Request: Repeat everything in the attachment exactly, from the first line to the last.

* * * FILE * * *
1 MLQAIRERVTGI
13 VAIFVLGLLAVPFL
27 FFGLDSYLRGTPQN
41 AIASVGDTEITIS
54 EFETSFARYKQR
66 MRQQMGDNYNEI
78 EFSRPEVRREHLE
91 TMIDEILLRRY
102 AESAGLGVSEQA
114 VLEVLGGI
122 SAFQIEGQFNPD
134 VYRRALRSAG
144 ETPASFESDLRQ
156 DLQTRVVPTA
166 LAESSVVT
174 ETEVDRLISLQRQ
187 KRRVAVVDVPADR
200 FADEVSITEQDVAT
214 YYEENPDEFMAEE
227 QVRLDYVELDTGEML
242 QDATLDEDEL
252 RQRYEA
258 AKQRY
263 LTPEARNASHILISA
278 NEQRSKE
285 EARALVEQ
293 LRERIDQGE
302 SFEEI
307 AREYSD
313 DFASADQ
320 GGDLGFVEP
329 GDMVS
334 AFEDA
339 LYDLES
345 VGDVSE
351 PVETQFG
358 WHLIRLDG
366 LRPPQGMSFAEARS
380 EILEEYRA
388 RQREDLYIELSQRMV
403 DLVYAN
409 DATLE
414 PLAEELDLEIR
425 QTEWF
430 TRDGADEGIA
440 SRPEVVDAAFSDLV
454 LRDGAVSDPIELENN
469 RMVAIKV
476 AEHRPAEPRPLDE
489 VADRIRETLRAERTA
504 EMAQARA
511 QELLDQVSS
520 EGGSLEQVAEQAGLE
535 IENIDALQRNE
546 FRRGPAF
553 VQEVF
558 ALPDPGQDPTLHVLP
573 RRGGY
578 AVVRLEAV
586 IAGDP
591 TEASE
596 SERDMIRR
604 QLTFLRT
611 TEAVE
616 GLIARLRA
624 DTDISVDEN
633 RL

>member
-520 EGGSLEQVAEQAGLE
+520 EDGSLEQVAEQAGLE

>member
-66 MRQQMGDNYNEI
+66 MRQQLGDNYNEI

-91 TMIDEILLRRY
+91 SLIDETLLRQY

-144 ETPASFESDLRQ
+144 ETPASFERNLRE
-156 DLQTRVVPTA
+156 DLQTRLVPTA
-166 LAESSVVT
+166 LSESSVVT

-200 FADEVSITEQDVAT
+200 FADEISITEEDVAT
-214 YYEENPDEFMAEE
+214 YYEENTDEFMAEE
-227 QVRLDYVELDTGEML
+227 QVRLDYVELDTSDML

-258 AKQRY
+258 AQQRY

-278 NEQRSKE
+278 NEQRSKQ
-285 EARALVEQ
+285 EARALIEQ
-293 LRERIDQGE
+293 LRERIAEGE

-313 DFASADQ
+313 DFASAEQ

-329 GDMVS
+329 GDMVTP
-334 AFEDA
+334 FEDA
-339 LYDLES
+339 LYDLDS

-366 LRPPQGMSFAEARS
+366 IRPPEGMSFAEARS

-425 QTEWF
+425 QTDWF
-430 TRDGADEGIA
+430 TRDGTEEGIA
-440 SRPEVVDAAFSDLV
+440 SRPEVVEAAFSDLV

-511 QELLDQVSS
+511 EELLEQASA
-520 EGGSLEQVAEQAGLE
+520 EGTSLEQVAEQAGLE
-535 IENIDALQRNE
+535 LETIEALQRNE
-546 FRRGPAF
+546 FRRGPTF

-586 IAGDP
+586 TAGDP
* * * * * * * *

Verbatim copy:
1 MLQAIRERVTGI
13 VAIFVLGLLAVPFL
27 FFGLDSYLRGTPQN
41 AIASVGDTEITIS
54 EFETSFARYKQR
66 MRQQMGDNYNEI
78 EFSRPEVRREHLE
91 TMIDEILLRRY
102 AESAGLGVSEQA
114 VLEVLGGI
122 SAFQIEGQFNPD
134 VYRRALRSAG
144 ETPASFESDLRQ
156 DLQTRVVPTA
166 LAESSVVT
174 ETEVDRLISLQRQ
187 KRRVAVVDVPADR
200 FADEVSITEQDVAT
214 YYEENPDEFMAEE
227 QVRLDYVELDTGEML
242 QDATLDEDEL
252 RQRYEA
258 AKQRY
263 LTPEARNASHILISA
278 NEQRSKE
285 EARALVEQ
293 LRERIDQGE
302 SFEEI
307 AREYSD
313 DFASADQ
320 GGDLGFVEP
329 GDMVS
334 AFEDA
339 LYDLES
345 VGDVSE
351 PVETQFG
358 WHLIRLDG
366 LRPPQGMSFAEARS
380 EILEEYRA
388 RQREDLYIELSQRMV
403 DLVYAN
409 DATLE
414 PLAEELDLEIR
425 QTEWF
430 TRDGADEGIA
440 SRPEVVDAAFSDLV
454 LRDGAVSDPIELENN
469 RMVAIKV
476 AEHRPAEPRPLDE
489 VADRIRETLRAERTA
504 EMAQARA
511 QELLDQVSS
520 EGGSLEQVAEQAGLE
535 IENIDALQRNE
546 FRRGPAF
553 VQEVF
558 ALPDPGQDPTLHVLP
573 RRGGY
578 AVVRLEAV
586 IAGDP
591 TEASE
596 SERDMIRR
604 QLTFLRT
611 TEAVE
616 GLIARLRA
624 DTDISVDEN
633 RL

>member
-520 EGGSLEQVAEQAGLE
+520 EDGSLEQVAEQAGLE

>member
-66 MRQQMGDNYNEI
+66 MRQQLGDNYNEI

-91 TMIDEILLRRY
+91 SLIDETLLRQY

-144 ETPASFESDLRQ
+144 ETPASFERNLRE
-156 DLQTRVVPTA
+156 DLQTRLVPTA
-166 LAESSVVT
+166 LSESSVVT

-200 FADEVSITEQDVAT
+200 FADEISITEEDVAT
-214 YYEENPDEFMAEE
+214 YYEENTDEFMAEE
-227 QVRLDYVELDTGEML
+227 QVRLDYVELDTSDML

-258 AKQRY
+258 AQQRY

-278 NEQRSKE
+278 NEQRSKQ
-285 EARALVEQ
+285 EARALIEQ
-293 LRERIDQGE
+293 LRERIAEGE

-313 DFASADQ
+313 DFASAEQ

-329 GDMVS
+329 GDMVTP
-334 AFEDA
+334 FEDA
-339 LYDLES
+339 LYDLDS

-366 LRPPQGMSFAEARS
+366 IRPPEGMSFAEARS

-425 QTEWF
+425 QTDWF
-430 TRDGADEGIA
+430 TRDGTEEGIA
-440 SRPEVVDAAFSDLV
+440 SRPEVVEAAFSDLV

-511 QELLDQVSS
+511 EELLEQASA
-520 EGGSLEQVAEQAGLE
+520 EGTSLEQVAEQAGLE
-535 IENIDALQRNE
+535 LETIEALQRNE
-546 FRRGPAF
+546 FRRGPTF

-586 IAGDP
+586 TAGDP